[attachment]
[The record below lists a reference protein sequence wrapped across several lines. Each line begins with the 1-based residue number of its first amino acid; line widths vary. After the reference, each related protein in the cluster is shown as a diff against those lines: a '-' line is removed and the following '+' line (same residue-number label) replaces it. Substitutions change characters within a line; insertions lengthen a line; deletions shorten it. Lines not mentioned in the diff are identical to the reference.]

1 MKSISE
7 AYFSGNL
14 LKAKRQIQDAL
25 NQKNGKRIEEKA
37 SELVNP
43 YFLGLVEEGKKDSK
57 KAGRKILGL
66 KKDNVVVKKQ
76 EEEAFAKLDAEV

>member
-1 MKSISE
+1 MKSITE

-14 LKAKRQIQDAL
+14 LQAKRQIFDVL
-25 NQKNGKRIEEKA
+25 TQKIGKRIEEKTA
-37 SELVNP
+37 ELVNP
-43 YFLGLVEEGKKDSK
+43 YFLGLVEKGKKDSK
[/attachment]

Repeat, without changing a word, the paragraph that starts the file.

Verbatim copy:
[The record below lists a reference protein sequence wrapped across several lines. Each line begins with the 1-based residue number of its first amino acid; line widths vary. After the reference, each related protein in the cluster is shown as a diff against those lines: a '-' line is removed and the following '+' line (same residue-number label) replaces it. Substitutions change characters within a line; insertions lengthen a line; deletions shorten it. Lines not mentioned in the diff are identical to the reference.]